Clinical Trial

Disease: T-Cell Acute Lymphoblastic Leukaemia (T-ALL), and Lymphoma, T-LL, (NCT05885464)

Disease info:

T-cell acute lymphoblastic leukaemia (T-ALL) is a type of acute leukaemia meaning that it is aggressive and progresses quickly. It affects the lymphoid-cell-producing stem cells, in particular a type of white blood cell called T lymphocytes, as opposed to acute lymphoblastic leukaemia (ALL), which commonly affects B lymphocytes. A lymphoid stem cell becomes a lymphoblast cell and then one of three types of lymphocytes (white blood cells):

  • B lymphocytes that make antibodies to help fight infection.
  • T lymphocytes that help B lymphocytes make the antibodies that help fight infection.
  • Natural killer cells that attack cancer cells and viruses.

The most common signs and symptoms of T-ALL are caused by the bone marrow being unable to produce enough normal blood cells. T-ALL often causes swollen lymph nodes in the middle part of the chest (mediastinum), which may affect breathing or the circulation. The results of a simple blood count will usually indicate leukaemia although, rarely, a blood count may be normal. Virtually all patients with T-ALL will have bone marrow samples taken to confirm the diagnosis and to help determine exactly what type of leukaemia a patient has. 

The main ways in which leukaemia is treated are:

  • Chemotherapy: Cell-killing drugs. Steroids are normally used along with chemotherapy for T-ALL.
  • Radiation therap: Usually only given in conjunction with a stem cell transplant in T-ALL.
  • Stem cell transplant: Younger/fitter patients may be given a stem cell transplant (bone marrow transplant). This is done using healthy stem cells from a donor. This is also done for T-ALL if chemotherapy does not cure the disease. 

Lymphoma is a type of blood cancer that develops when white blood cells called lymphocytes grow out of control. Lymphocytes are part of our immune system. They travel around our body in our lymphatic system, helping us fight infections. There are two types of lymphocyte: T lymphocytes (T cells) and B lymphocytes (B cells).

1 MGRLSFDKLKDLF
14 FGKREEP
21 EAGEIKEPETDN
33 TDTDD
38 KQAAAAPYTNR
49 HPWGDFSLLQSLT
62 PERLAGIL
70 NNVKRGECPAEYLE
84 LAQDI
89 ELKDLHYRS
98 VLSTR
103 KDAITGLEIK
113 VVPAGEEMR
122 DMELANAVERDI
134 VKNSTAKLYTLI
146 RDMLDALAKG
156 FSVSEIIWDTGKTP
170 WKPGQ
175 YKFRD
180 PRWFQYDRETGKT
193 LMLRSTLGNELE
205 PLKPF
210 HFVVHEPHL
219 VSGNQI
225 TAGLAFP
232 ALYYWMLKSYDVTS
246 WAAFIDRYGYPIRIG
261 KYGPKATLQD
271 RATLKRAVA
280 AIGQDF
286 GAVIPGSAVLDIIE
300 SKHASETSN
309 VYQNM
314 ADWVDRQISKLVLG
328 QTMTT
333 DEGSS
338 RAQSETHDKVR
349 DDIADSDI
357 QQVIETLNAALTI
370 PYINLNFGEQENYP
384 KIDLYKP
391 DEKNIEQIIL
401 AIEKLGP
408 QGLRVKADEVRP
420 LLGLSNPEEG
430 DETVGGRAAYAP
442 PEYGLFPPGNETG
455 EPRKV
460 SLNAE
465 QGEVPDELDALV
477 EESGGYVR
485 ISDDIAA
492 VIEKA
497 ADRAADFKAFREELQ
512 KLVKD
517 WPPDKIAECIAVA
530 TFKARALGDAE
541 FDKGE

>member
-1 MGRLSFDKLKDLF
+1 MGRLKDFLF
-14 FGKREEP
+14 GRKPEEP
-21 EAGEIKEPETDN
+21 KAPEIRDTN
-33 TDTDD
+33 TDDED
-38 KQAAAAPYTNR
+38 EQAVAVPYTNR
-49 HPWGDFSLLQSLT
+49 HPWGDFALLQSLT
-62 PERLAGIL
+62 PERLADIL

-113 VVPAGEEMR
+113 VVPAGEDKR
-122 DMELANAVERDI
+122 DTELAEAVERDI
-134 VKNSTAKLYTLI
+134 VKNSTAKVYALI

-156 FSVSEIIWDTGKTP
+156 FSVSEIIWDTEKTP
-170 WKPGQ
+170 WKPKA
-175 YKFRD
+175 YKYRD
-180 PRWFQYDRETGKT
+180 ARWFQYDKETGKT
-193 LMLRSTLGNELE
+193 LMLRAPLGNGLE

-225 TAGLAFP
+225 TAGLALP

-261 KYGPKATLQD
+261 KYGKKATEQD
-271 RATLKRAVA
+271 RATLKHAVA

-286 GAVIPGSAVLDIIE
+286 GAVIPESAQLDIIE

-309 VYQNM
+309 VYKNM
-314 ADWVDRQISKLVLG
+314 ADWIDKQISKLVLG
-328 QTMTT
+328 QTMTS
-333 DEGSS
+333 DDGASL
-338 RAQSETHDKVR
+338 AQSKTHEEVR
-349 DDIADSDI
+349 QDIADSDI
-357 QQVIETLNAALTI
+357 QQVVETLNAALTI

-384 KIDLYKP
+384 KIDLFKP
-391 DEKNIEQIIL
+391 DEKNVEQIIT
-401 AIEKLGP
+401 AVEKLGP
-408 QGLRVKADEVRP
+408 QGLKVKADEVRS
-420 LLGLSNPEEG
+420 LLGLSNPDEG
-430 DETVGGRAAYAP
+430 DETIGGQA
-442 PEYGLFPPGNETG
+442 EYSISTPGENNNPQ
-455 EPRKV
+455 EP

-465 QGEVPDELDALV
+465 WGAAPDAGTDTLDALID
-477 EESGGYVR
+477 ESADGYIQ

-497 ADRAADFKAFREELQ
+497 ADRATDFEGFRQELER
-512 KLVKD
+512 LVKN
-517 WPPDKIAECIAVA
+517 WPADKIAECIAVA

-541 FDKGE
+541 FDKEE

Lymphomas can be grouped as Hodgkin lymphomas or non-Hodgkin lymphomas, depending on the types of cell they contain. T-cell lymphomas are non-Hodgkin lymphomas that develop from T lymphocytes.

Most T-cell lymphomas develop from mature T cells. They usually affect older adults, typically people in their mid-60s. They are more common in men than in women. Occasionally, T-cell lymphoma can develop from immature T cells. This is known as T-cell lymphoblastic lymphoma. It tends to affect children and young adults.

In most cases, it is not known what causes T-cell lymphomas. In a few types of T-cell lymphoma, research has shown that certain viral infections or medical conditions can increase the risk of developing lymphoma. 

Human T-lymphotropic virus type 1 (HTLV-1) is linked with development of adult T-cell leukaemia/lymphoma (ATL).
Past infection with Epstein-Barr virus (EBV) is linked to the development of a range of lymphomas, including angioimmunoblastic T-cell lymphoma (AITL).
Enteropathy-associated T-cell lymphoma (EATL) is linked with coeliac disease.

Relapsed refers to when a patient has received active treatment, went off treatment and then the disease came back, whereas refractory refers to disease that is progressing despite active treatment.


The American Cancer Society’s estimates approximately 6,540 new cases of Acute Lymphoblastic Leukaemia (ALL) in 2023, accounting for less than 1% of all cancers in the United States.
Official title:
A Phase 1/2, Dose-Exploration and Dose-Expansion Study Evaluating the Safety and Efficacy of Multiplex Base-Edited, Allogeneic Anti-CD7 CAR-T Cells (BEAM-201) in Relapsed/Refractory T-Cell Acute Lymphoblastic Leukemia (T-ALL) or T-Cell Lymphoblastic Lymphoma (T-LL)


Medical Information

Phone: 857-327-8641



United States, California
Stanford University School of Medicine, Stanford, California, United States, 94304

United States, Colorado
Colorado Blood Cancer Institute, Denver, Colorado, United States, 80218

United States, Kansas 
The University of Kansas Cancer Center, Fairway, Kansas, United States, 66205

United States, Ohio 
Cleveland Clinic- Taussig Cancer Center, Cleveland, Ohio, United States, 44106

United States, Pennsylvania 
Children's Hospital of Philadelphia, Philadelphia, Pennsylvania, United States, 19104

United States, Tennessee 
Sarah Cannon- TriStar Bone Marrow Transplant, Nashville, Tennessee, United States, 37203

United States, Texas 
Methodist Hospital - Texas Transplant Institute, San Antonio, Texas, United States, 78229

Study start:
May. 25, 2023
102 participants
Gene editing method:
Base editing
Type of edit:
Multiplex gene knock-out and knock-in
T Cell Receptor Alpha Constant (TRAC) CD7 PDCD1 CD52
Delivery method:
Electroporation - Ex-vivo
IND Enabling Pre-clinical
Phase I Safety
Phase II Safety and Dosing
Phase III Safety and Efficacy

Status: Active recruiting


This is a Phase 1/2, multicenter, open-label study to evaluate the safety and efficacy of BEAM-201 in patients with relapsed/refractory T-ALL or T-LL. This study consists of Phase 1 dose-exploration cohorts, Phase 1 dose-expansion cohort(s), a Phase 1 pediatric cohort (will enroll patients ages 1 to < 12 years), and a Phase 2 cohort.

Last updated: Jan. 28, 2024
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